Circle at 110Hz.
The Circle: 110Hz
Horizontal Waves at 496Hz.
Horizontal Waves: 496Hz
Vertical Waves at 494Hz.
Vertical Waves: 494Hz
Butterfly at 528Hz.
The Butterfly: 528Hz
Comparing Results to Objectives
  • We were able to use the elastomer pads to balance out the plate and reduce the noise emitted by the plate, but weren't able to reset the placement of these in time after our screw came loose right before demo.
  • We were successful in finding quite a few patterns, especially with a complex pattern turning out on 528Hz.
  • Not only did we have one frequency available to play, but were able to demonstrate others during demo.
    • We initially planned on adding more buttons to present the extra frequencies, but since we were limited in pins to use on the Arduino, we resorted to using a potentiometer instead.
Critical Decisions
  • Having only a machine screw hold down the speaker was a very poor choice. It managed to be efficient until minutes before the demo when the screw came loose from the nut and dropped the speaker/plate. We had to dismantle everything off the platform and screw the speaker/plate back on.
  • Initially, we had stored one tone (528Hz) and one melody, that would form a pattern when the frequency was 294Hz, to use on the potentiometer. During the demo, people wanted to see the other patterns so we erased the melody and added 3 extra patterns: .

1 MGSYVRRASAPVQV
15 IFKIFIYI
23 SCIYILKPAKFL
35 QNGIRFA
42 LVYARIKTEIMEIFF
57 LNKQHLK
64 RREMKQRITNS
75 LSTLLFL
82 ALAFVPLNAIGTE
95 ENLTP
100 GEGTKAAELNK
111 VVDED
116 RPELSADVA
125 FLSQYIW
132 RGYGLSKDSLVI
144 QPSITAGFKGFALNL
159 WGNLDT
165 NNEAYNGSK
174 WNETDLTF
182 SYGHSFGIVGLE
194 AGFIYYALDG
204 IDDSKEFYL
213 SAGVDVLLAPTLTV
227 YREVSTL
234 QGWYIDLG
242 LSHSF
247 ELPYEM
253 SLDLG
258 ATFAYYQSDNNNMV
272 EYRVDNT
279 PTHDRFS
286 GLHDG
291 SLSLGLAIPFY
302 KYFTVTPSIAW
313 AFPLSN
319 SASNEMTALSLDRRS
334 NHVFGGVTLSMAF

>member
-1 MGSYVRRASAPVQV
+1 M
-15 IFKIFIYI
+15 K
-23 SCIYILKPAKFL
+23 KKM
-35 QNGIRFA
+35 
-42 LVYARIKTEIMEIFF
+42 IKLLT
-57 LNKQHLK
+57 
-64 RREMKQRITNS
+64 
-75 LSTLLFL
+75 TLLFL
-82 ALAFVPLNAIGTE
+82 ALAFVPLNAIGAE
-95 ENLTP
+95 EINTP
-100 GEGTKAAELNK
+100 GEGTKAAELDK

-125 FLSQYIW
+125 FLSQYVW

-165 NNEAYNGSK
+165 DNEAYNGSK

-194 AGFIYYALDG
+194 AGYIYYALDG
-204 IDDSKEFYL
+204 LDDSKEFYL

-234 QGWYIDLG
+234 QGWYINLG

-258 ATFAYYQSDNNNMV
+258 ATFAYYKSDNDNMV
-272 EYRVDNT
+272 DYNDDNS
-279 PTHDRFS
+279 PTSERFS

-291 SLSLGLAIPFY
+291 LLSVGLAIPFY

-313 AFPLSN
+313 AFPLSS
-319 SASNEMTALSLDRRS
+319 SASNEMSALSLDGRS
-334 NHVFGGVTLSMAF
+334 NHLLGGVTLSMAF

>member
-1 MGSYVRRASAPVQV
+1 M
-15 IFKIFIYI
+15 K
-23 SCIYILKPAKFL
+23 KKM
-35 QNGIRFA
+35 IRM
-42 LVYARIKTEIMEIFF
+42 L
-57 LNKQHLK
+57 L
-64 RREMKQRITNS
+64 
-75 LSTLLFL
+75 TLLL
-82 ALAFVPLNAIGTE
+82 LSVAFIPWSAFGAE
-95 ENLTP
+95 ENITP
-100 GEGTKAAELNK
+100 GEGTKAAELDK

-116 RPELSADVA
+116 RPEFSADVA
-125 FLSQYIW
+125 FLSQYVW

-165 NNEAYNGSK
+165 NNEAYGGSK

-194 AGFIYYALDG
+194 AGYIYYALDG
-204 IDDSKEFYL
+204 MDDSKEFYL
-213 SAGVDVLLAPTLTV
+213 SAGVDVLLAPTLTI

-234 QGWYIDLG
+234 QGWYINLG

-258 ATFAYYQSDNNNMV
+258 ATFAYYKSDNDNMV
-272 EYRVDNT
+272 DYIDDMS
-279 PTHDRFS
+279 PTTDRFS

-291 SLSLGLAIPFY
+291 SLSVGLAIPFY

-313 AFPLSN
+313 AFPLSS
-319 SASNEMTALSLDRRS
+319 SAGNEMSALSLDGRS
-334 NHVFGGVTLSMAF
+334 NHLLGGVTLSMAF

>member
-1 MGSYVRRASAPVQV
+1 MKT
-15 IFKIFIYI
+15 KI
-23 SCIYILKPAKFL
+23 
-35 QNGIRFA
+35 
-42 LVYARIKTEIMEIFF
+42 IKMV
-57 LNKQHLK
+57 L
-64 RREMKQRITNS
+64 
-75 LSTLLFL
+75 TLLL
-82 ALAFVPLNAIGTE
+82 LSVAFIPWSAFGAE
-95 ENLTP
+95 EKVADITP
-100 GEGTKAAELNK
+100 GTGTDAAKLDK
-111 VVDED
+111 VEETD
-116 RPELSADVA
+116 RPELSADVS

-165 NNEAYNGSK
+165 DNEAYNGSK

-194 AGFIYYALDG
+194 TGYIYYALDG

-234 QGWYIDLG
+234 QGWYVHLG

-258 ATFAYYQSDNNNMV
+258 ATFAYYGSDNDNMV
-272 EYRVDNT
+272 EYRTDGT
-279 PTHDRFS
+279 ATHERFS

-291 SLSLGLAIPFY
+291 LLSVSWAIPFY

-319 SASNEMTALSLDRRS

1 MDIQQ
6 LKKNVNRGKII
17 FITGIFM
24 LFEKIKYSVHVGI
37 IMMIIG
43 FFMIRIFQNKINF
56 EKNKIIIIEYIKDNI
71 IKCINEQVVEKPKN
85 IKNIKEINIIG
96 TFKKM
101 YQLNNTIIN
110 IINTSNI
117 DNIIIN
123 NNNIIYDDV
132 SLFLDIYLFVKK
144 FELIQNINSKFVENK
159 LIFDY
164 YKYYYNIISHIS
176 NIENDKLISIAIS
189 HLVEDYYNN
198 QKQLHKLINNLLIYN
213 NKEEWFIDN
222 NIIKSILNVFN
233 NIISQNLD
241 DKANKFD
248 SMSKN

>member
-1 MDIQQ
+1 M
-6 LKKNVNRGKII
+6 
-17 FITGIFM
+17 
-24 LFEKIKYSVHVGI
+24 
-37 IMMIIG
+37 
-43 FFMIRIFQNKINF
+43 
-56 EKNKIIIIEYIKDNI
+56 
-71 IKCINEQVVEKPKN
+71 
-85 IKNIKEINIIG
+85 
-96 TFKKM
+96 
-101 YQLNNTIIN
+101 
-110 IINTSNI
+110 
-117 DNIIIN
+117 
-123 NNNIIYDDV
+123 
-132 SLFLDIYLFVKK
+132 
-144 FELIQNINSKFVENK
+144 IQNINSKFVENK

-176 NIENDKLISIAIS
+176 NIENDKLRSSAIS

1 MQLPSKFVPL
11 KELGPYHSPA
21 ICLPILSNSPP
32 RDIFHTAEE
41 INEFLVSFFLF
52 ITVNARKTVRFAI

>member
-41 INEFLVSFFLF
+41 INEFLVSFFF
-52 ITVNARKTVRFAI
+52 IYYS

• We decided to glue the aluminum plate straight to the exciter’s plate. We could have had even less flexibility and a stronger design if we had screwed them together.
    • One of our reasonings for not changing this was because we were stuck on the idea that the exciter was causing flexibility because it wasn't designed to take on so much weight. Thus, screwing the plate to the exciter might have not made a difference. Although, we should have tried since we were basing it off of a conjecture and especially since Humberto recommended us to do it.
The melody that we didn't get a chance to perform during demo. (Displays a pattern when the melody hits the 294Hz tone)
For the Future
  • Harmonics
    • Starting with one pure tone and gradually adding overtones (harmonics) might be able to manipulate the patterns we see and also give us more creative tones to play with.
  • Supporting the plate not at the center
    • Currently using center as a support, we could find more interesting patterns at arbitrary areas of our plate depending on where were place the exciter under our plate.
  • More power
    • To find even more complex patterns, we’ll need to play with more speaker/amp power.

References


  1. Rossing, Thomas D. "Chladni’s law for vibrating plates." AAPT. Scitation, June 1998. Web. 7 Sept. 2016.
  2. Jensen, Harald C. "Production of Chladni Figures on Vibrating Plates Using Continuous Excitation." AAPT. Scitation, July 2005. Web. 05 Sept. 2016.
  3. Tuan, P. H., J. C. Tung, P. Y. Chiang, H. C. Liang, K. F. Huang, and Y. F. Chen. "Resolving the formation of modern Chladni figures." IOP Science. N.p., 5 Oct. 2015. Web. 7 Sept. 2016.